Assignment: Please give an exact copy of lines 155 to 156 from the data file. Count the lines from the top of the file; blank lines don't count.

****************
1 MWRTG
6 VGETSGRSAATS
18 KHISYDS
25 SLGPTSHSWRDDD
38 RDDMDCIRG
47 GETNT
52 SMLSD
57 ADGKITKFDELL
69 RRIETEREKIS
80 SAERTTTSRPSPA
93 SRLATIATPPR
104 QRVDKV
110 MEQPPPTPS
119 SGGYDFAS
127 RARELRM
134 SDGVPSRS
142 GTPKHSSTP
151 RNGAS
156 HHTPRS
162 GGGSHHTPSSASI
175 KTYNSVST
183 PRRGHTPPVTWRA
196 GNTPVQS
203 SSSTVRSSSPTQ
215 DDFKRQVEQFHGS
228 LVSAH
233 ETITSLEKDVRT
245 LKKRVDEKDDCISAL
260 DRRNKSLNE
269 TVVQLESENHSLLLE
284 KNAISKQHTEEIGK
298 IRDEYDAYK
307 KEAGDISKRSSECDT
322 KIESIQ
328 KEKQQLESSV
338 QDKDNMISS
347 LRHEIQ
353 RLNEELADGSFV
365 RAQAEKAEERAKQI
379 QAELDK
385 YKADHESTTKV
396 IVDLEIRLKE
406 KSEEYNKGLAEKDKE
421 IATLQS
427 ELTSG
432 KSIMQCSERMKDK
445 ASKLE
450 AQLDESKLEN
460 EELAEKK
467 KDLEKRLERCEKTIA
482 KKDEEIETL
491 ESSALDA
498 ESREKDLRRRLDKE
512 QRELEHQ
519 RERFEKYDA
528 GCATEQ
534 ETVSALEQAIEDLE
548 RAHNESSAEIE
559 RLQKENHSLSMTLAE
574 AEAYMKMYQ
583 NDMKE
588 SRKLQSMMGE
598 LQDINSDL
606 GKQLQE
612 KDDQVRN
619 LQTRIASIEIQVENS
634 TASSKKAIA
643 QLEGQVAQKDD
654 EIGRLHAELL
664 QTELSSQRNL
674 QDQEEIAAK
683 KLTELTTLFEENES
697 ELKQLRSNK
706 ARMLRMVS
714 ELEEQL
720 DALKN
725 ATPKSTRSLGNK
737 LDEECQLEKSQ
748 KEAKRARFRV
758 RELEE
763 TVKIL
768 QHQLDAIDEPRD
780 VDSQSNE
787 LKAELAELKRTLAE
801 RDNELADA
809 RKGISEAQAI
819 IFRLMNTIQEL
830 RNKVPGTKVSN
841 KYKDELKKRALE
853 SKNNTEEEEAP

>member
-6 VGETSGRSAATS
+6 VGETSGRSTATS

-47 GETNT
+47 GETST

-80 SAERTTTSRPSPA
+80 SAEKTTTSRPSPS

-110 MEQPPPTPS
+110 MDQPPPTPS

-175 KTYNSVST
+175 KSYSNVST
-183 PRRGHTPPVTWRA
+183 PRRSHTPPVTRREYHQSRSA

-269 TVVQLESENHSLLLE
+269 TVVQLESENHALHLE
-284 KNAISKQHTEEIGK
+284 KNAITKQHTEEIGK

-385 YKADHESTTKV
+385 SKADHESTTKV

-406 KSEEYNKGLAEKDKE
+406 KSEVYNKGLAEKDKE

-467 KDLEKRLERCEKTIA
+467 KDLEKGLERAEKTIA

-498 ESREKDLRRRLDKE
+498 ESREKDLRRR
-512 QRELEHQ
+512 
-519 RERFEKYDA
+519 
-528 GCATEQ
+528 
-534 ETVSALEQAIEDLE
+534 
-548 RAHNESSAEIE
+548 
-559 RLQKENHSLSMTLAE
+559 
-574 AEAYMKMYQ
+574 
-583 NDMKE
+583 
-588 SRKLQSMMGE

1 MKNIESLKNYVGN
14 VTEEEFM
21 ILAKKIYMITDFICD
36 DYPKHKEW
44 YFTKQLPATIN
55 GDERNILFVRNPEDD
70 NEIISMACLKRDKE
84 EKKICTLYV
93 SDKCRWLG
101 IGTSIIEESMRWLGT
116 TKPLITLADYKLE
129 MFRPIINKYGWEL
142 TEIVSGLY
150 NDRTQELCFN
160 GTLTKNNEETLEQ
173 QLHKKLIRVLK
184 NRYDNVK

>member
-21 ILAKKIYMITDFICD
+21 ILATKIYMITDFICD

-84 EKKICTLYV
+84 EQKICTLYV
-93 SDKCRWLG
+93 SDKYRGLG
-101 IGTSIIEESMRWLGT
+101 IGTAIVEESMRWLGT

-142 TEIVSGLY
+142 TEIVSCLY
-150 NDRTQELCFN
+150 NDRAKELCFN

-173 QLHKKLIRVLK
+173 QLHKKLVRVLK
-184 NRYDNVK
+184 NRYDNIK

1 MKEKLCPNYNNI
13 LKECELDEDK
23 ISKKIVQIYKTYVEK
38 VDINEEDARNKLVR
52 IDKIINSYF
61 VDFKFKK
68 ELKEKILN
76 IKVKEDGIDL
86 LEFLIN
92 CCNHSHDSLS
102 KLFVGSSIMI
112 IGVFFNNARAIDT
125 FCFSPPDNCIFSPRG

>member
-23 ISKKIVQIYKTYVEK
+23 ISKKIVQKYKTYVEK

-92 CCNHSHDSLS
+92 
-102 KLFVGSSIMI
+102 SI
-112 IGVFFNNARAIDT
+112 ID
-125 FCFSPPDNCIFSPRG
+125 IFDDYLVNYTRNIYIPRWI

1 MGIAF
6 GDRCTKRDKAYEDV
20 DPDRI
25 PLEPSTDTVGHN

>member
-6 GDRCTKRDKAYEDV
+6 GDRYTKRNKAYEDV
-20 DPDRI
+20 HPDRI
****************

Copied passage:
-93 SDKCRWLG
+93 SDKYRGLG